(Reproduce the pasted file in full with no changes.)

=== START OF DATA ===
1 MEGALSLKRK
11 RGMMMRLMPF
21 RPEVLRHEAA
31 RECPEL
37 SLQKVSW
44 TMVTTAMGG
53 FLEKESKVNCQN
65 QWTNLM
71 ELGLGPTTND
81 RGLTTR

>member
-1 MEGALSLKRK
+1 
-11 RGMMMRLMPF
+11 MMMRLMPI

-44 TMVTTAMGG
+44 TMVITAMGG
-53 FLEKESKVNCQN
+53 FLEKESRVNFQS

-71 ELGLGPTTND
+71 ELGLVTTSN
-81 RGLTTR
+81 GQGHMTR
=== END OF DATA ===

1 MEGALSLKRK
11 RGMMMRLMPF
21 RPEVLRHEAA
31 RECPEL
37 SLQKVSW
44 TMVTTAMGG
53 FLEKESKVNCQN
65 QWTNLM
71 ELGLGPTTND
81 RGLTTR

>member
-1 MEGALSLKRK
+1 
-11 RGMMMRLMPF
+11 MMMRLMPI

-44 TMVTTAMGG
+44 TMVITAMGG
-53 FLEKESKVNCQN
+53 FLEKESRVNFQS

-71 ELGLGPTTND
+71 ELGLVTTSN
-81 RGLTTR
+81 GQGHMTR